Direct Reciprocity with Costly Punishment: Generous Tit-for-Tat Prevails
Access StatusFull text of the requested work is not available in DASH at this time ("restricted access"). For more information on restricted deposits, see our FAQ.
MetadataShow full item record
CitationRand David G., Hisashi Ohtsuki, Martin A. Nowak. 2009. Direct reciprocity with costly punishment: Generous tit-for-tat prevails. Journal of Theoretical Biology 256(1): 45-57.
AbstractThe standard model for direct reciprocity is the repeated Prisoner's Dilemma, where in each round players choose between cooperation and defection. Here we extend the standard framework to include costly punishment. Now players have a choice between cooperation, defection and costly punishment. We study the set of all reactive strategies, where the behavior depends on what the other player has done in the previous round. We find all cooperative strategies that are Nash equilibria. If the cost of cooperation is greater than the cost of punishment, then the only cooperative Nash equilibrium is generous-tit-for-tat (GTFT), which does not use costly punishment. If the cost of cooperation is less than the cost of punishment, then there are infinitely many cooperative Nash equilibria and the response to defection can include costly punishment. We also perform computer simulations of evolutionary dynamics in populations of finite size. These simulations show that in the context of direct reciprocity, (i) natural selection prefers generous tit-for-tat over strategies that use costly punishment, and (ii) that costly punishment does not promote the evolution of cooperation. We find quantitative agreement between our simulation results and data from experimental observations.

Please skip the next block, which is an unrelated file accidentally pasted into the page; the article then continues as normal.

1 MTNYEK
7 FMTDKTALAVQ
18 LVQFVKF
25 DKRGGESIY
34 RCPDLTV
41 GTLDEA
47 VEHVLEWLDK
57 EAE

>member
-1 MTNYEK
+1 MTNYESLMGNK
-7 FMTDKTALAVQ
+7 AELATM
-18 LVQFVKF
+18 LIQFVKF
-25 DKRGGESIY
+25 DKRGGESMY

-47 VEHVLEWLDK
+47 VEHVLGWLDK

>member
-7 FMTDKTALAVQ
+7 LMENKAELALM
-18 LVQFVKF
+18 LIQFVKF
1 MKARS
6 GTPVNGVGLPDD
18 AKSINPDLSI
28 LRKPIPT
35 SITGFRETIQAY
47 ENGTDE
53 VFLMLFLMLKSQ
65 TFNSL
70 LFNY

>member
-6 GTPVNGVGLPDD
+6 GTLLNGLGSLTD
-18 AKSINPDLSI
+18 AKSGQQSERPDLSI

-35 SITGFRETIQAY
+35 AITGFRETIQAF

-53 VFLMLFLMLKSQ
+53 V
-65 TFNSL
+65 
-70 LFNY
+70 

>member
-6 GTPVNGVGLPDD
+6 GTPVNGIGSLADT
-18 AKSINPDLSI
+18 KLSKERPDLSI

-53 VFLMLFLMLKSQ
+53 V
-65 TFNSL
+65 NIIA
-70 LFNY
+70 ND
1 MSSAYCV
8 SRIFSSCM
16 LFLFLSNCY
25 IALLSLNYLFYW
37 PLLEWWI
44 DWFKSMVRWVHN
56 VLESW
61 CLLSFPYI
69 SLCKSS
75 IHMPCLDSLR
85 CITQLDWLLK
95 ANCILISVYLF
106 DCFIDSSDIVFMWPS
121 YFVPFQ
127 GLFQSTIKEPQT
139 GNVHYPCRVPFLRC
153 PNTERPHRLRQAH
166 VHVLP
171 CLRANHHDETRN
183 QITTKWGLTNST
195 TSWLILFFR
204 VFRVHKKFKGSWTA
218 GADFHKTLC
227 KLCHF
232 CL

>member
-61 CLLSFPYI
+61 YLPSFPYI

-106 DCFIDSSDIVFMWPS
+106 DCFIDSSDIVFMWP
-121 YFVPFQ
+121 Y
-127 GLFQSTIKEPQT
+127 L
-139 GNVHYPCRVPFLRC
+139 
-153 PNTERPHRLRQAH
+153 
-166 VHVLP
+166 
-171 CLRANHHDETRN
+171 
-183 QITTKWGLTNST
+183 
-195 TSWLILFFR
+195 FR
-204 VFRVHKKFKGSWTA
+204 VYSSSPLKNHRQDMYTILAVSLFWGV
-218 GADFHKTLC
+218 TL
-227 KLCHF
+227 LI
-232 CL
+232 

Citable link to this pagehttp://nrs.harvard.edu/urn-3:HUL.InstRepos:4686796
- FAS Scholarly Articles